Financial Services Spotlight

Customer Due Diligence and FinCEN’s Frequently Asked Questions

Posted by Roy Andersen on May 9, 2018 12:04:14 PM

As you are aware, FinCEN’s Customer Due Diligence rules are effective in two days. In a nutshell, these rules require banks to obtain and verify the identity of the beneficial owners of new business customers. The rules are not easy to understand when applied to complicated ownership structures and there has not been any help published by the banking agencies. FinCEN, however, did publish some FAQs about a month ago and these clarify certain aspects of the rules and should be incorporated into bank policies and procedures. 

You should be sure that you have reviewed these FAQs for guidance. The discussion below is a simplification of the detailed answers to the questions discussed and the actual FinCEN responses should be studied to include in amendments to procedures.

When does a bank have to do CDD?

The rules indicate that when any "account" is opened then CDD is required. This raises the question about existing customers who open new "accounts." This is also potentially a problem because "accounts" include all kinds of products, such as new loans. 

The FAQs provide some relief here:

  • If a bank already has done CDD, the bank may rely on the existing information it possesses if the customer certifies that the existing information is up-to-date.
  • If a bank has done CDD on a customer, then that customer’s subsidiaries or affiliates may also rely on the information held by the bank, so long as the information is current.
  • If a bank has done CDD on a customer, then that customer may renew its existing bank products (i.e., roll over a CD) if the customer advises that its information is current. For loans and deposit products, banks should consider changing its deposit contracts and loan agreements to provide that the customer will advise the bank of any changes in beneficial ownership data.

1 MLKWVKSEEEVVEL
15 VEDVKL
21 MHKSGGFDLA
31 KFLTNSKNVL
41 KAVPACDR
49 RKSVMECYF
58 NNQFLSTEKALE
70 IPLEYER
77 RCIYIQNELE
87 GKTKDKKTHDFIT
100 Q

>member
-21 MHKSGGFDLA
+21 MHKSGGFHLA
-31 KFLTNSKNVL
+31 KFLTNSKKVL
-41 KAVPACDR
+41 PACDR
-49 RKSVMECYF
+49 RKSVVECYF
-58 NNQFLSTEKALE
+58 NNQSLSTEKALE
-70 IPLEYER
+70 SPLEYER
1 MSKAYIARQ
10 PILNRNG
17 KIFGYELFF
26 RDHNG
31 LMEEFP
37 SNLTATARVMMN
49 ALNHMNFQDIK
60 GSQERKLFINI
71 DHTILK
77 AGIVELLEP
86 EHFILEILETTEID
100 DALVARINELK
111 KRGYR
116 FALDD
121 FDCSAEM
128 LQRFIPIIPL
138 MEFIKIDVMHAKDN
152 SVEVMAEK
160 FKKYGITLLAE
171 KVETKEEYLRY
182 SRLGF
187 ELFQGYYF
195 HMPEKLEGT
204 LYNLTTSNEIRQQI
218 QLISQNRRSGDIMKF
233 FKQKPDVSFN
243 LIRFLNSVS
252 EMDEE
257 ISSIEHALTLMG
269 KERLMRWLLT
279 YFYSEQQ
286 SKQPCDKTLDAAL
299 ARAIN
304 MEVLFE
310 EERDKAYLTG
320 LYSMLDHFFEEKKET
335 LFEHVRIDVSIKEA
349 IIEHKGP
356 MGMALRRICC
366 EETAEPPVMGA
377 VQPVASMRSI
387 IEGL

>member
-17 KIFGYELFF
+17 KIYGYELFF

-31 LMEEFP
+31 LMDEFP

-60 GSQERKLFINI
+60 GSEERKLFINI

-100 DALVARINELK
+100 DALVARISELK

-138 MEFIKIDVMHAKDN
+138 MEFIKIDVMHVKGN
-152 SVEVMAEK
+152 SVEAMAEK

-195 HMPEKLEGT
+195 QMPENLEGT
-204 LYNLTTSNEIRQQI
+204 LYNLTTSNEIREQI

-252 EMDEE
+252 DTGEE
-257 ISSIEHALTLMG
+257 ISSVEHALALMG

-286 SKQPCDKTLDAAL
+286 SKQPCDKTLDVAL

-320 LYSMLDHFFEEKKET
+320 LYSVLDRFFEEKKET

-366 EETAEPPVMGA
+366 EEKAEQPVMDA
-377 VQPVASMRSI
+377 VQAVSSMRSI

• If a bank opens the account (such as a sub-account for accounting or operational purposes), this would generally not be a new account for CDD purposes.

Should banks ever go below the 25% ownership level to do CDD?

While the actual CDD rule states that 25% is the level of ownership where CDD must be taken, FinCEN suggested in its commentary to the rules that a lower level of ownership might justify CDD in the proper case. FinCEN cleared this up by confirming that the 25% level is all that is required under the CDD rules. FinCEN hedged its bets slightly by reminding banks that Customer Identification Programs should be risk-based and if there are many risks presented by a customer, then a bank could consider going below the 25% level and do CDD. But there are other steps that could be taken to mitigate such risks, and perhaps CDD at lower levels of ownership would not be necessary. 

How are indirect ownership interests treated?

This can be complicated where there is much indirect ownership involved with a new legal-entity customer. The FAQ has an example of how such indirect ownerships should be treated, but it is by no means exhaustive.  A good rule of thumb is that the natural person owners should be disclosed where they directly and indirectly own 25% or more and this could be through multiple companies. 

Do the CDD rules change the requirements when filing CTR’s?

Bank CTR procedures will likely need tweaking to account for the new information required under the CDD rules because CTR disclosures require aggregation of transactions. The FAQs state that banks can assume that businesses commonly owned are nonetheless separate and independent and no aggregation is needed unless there are known circumstances that indicate otherwise. 

Topics: Financial Crimes Enforcement Network, CDD, Customer Due Diligence Rules

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About the Spotlight

The Financial Services Spotlight examines the regulatory and technology developments impacting banks, asset managers and other financial services providers—where challenges meet opportunities.

The material on this site is for general information only and is not legal advice. No liability is accepted for any loss or damage which may result from reliance on it. Always consult a qualified lawyer about a specific legal problem.

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